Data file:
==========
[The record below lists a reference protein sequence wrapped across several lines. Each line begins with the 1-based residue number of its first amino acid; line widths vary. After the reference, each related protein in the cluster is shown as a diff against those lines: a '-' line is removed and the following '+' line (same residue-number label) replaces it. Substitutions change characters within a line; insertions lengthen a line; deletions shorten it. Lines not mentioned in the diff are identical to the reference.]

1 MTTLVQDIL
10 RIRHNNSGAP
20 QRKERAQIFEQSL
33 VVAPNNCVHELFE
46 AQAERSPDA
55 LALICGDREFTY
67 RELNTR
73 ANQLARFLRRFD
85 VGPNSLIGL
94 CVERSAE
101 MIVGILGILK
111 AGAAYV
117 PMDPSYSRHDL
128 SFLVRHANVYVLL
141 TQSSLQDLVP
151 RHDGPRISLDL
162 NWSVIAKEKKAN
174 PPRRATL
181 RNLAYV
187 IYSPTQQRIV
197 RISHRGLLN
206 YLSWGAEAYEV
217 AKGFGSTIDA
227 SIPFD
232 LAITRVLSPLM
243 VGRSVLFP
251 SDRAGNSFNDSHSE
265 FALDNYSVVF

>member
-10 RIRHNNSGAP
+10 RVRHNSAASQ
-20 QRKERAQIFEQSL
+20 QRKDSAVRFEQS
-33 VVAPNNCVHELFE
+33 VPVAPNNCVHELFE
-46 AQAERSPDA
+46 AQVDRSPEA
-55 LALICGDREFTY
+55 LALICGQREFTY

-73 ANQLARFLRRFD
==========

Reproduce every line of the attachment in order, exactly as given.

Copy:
[The record below lists a reference protein sequence wrapped across several lines. Each line begins with the 1-based residue number of its first amino acid; line widths vary. After the reference, each related protein in the cluster is shown as a diff against those lines: a '-' line is removed and the following '+' line (same residue-number label) replaces it. Substitutions change characters within a line; insertions lengthen a line; deletions shorten it. Lines not mentioned in the diff are identical to the reference.]

1 MTTLVQDIL
10 RIRHNNSGAP
20 QRKERAQIFEQSL
33 VVAPNNCVHELFE
46 AQAERSPDA
55 LALICGDREFTY
67 RELNTR
73 ANQLARFLRRFD
85 VGPNSLIGL
94 CVERSAE
101 MIVGILGILK
111 AGAAYV
117 PMDPSYSRHDL
128 SFLVRHANVYVLL
141 TQSSLQDLVP
151 RHDGPRISLDL
162 NWSVIAKEKKAN
174 PPRRATL
181 RNLAYV
187 IYSPTQQRIV
197 RISHRGLLN
206 YLSWGAEAYEV
217 AKGFGSTIDA
227 SIPFD
232 LAITRVLSPLM
243 VGRSVLFP
251 SDRAGNSFNDSHSE
265 FALDNYSVVF

>member
-10 RIRHNNSGAP
+10 RVRHNSAASQ
-20 QRKERAQIFEQSL
+20 QRKDSAVRFEQS
-33 VVAPNNCVHELFE
+33 VPVAPNNCVHELFE
-46 AQAERSPDA
+46 AQVDRSPEA
-55 LALICGDREFTY
+55 LALICGQREFTY

-73 ANQLARFLRRFD